Once again, it’s an exciting time for this blog as there is new music from one of pysdub’s most dedicated to the ethnofusion cause; Drumspyder. A year after his last release, Drumspyder is back with the crispy and masterclass yet humble execution of The Mother Rune, delivering 9 top notch productions of tribal goodness. Perhaps it is stating the obvious but the emphasis on the (supposedly) recorded tribal drumlines all throughout this album give it that distinct Drumspyder riddim, while a combination of Neys, Strings and a bubbly wubbly bassline converge to accentuate the rhythmic structure. There is an undeniable sense of continuity throughout this album which solidifies this artist with his recognizable ‘sound’; a sound that is as fun as it is thought-provoking.
Favourite track – > a full listen through the album as a whole journey although it must be said the Balkan flavour to Vlashko Horo is amazing.
Ethnofusion enthusiast and psychill OG Luke Mandala released a 5 track EP with the mighty Merkaba Music featuring this mid-tempo electronica-style beauty, with lush positives instrumentations, an old school flavour and a riding multi-faceted groove built from modulating arpeggios, drum machines, soaring strings and occasional tribal drums and wubs. It’s the sort of music that is impossible to dislike since it produces an undeniable optimistic sensation.
Kaya Project is one of those musical conceptions that you know you are not going to dislike what comes out of, it is just a question of how amazing it will be. Released as a part of Hadra Trance Festival’s VA compilation of the whole psy spectrum, The Seventh Citadel particularly resonates with me, even as a 1min 30 sec preview. It’s an absolutely thrilling piece of organic mid-tempo ethno dub that works perfectly to represent this musical genre in a festival’s 6th celebratory compilation of psychedelic music.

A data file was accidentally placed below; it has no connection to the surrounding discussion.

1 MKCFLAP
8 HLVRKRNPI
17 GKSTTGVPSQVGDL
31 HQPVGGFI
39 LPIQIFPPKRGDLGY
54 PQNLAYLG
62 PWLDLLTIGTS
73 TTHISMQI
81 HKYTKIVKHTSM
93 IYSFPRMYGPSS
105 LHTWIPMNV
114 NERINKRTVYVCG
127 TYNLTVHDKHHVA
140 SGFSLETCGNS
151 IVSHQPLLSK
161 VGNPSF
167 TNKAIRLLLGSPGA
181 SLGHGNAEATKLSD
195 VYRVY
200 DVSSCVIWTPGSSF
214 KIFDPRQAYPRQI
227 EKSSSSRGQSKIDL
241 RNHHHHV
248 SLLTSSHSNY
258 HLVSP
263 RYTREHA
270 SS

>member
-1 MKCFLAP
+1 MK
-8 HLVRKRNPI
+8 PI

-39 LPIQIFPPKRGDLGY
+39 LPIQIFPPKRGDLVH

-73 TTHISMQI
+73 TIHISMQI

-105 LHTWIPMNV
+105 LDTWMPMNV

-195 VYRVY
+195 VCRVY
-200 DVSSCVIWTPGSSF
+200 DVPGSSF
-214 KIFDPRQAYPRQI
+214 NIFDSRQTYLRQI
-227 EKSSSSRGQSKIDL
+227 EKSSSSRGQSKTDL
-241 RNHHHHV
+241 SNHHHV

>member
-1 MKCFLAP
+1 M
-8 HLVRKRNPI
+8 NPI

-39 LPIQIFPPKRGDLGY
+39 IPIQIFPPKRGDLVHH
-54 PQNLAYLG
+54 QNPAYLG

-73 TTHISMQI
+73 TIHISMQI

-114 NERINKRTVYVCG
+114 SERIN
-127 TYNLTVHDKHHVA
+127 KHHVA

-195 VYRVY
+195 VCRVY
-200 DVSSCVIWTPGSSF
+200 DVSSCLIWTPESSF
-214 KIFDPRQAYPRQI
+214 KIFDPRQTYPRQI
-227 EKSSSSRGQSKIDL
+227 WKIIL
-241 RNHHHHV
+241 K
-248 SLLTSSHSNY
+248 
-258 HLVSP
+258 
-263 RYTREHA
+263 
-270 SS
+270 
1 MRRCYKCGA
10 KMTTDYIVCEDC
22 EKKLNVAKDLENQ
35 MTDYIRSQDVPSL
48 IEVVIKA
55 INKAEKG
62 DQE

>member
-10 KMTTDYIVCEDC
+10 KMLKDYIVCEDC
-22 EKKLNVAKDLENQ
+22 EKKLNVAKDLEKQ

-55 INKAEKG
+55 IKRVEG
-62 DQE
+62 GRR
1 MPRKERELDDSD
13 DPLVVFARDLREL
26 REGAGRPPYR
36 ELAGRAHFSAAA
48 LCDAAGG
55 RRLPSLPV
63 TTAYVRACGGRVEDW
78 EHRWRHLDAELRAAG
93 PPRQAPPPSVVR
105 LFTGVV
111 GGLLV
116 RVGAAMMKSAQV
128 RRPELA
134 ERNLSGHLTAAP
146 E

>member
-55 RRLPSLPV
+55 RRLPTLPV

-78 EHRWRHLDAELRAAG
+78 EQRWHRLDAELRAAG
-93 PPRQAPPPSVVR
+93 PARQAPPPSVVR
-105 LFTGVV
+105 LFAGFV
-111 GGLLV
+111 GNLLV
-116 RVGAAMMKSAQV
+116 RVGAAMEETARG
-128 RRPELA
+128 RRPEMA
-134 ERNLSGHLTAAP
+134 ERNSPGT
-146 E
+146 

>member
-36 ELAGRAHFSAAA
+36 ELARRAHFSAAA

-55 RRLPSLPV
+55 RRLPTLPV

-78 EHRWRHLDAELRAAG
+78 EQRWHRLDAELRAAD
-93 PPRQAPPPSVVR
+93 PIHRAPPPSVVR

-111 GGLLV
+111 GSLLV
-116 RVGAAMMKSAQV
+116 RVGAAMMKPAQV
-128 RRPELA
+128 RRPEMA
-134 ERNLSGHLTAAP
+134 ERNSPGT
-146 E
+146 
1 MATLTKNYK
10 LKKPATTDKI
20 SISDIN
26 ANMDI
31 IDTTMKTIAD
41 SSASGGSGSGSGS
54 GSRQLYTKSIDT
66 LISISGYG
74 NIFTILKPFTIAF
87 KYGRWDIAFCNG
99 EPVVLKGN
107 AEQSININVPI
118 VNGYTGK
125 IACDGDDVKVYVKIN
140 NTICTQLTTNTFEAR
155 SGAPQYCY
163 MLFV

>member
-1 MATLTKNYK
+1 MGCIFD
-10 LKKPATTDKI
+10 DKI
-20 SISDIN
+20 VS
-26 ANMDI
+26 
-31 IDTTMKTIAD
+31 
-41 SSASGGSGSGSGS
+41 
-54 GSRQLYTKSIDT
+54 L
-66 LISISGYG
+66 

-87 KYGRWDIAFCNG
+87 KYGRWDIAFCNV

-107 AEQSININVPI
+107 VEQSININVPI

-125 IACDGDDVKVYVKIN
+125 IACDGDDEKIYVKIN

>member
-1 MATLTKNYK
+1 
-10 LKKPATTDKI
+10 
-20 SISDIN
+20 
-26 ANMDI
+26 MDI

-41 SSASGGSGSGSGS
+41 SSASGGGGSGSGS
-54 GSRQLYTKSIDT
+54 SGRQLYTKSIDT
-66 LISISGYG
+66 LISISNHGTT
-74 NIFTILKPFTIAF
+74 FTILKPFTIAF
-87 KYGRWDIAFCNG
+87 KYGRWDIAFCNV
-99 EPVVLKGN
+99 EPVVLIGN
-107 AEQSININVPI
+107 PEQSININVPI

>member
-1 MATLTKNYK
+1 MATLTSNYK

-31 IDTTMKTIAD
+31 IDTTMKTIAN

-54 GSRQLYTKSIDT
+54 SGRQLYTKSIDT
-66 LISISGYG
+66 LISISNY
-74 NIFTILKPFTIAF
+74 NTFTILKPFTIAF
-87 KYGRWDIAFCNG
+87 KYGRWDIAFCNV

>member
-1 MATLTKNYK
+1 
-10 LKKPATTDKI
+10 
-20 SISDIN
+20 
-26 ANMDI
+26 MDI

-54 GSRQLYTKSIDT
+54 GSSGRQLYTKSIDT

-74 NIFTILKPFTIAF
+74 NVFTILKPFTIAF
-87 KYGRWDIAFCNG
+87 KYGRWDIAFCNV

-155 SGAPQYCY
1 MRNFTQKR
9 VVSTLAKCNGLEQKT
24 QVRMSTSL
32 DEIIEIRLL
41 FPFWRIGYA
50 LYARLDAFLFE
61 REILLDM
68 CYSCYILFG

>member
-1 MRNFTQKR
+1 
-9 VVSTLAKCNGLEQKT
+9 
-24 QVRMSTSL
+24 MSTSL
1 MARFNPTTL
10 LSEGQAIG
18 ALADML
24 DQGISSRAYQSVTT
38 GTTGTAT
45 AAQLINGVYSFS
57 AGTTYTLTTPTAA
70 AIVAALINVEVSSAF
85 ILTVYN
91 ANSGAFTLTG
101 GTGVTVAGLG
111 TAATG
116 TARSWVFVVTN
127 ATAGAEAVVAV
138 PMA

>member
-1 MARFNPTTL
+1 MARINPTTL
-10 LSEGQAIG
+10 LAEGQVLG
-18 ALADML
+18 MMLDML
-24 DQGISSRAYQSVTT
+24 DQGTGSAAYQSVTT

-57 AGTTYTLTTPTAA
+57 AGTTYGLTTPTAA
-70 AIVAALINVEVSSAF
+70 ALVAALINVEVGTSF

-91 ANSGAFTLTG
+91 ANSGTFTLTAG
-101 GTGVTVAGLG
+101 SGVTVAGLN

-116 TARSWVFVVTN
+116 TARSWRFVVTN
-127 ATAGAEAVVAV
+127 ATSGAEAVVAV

First time Ethnofusion inclusion, Dirtwire injects a fresh stream of life into the styles we cover with this almost uncategorizable blend of flutes, guitar recordings, and highly organic percussive elements riding a peculiar yet complexly groovetastic beat. Being the child of musicians from Beats Antique, Stellamara & Jed and Lucia, it should come as no surprise how incredibly executed this song is. Brilliant discovery and an amazing project to look forward to in the future.
A compilation for fans of deep psychedelic squelch dub glitch prayer music. With a title like that, you know the intent is to have highly meditative music and the music does to a large extent satisfy that aim. Many of these songs are more on the psychedelic side of things than ethnic, but regular ethnofusion heros like Martins Garden and Icaro come in with a good dose of that extra touch that makes them standout here. Not a ground-breaker release but a rather enjoyable affair.
Coming through the gates of the glitch-hop giant label Adapted Records, Lost Cosmonauts take Kosmonautika out of their delivery box, still piping hot from the oven. It’s a modern sounding blend of post-future garage electronica drum beats, and an Axel Thesleff approach to incorporating world elements into the composition. It’s subtly heavy, classy in how it sounds, and overall, it sounds different to the majority of songs in this style. Impressive stuff. A definite favourite moment in this song is the BPM change and the artist’s utilization of this peculiar / less-often used mechanism of dynamics is commendable.
Aldea Mundial is a mega-project, a collaborative effort organized by Biomigrant as he travels across various regions of the Americas, documenting indigenous and urban music with respect to the local customs and value of music to the communities. Originally, this album was supposed to be a feature on this month’s blog but having had a short Skype chat with Biomigrant, I’ve learnt that it is a highly dense project that deserves its dedicated article in due time. So absorb Aldea Mundial in this list as another entry but a highly detailed account of this project will come soon.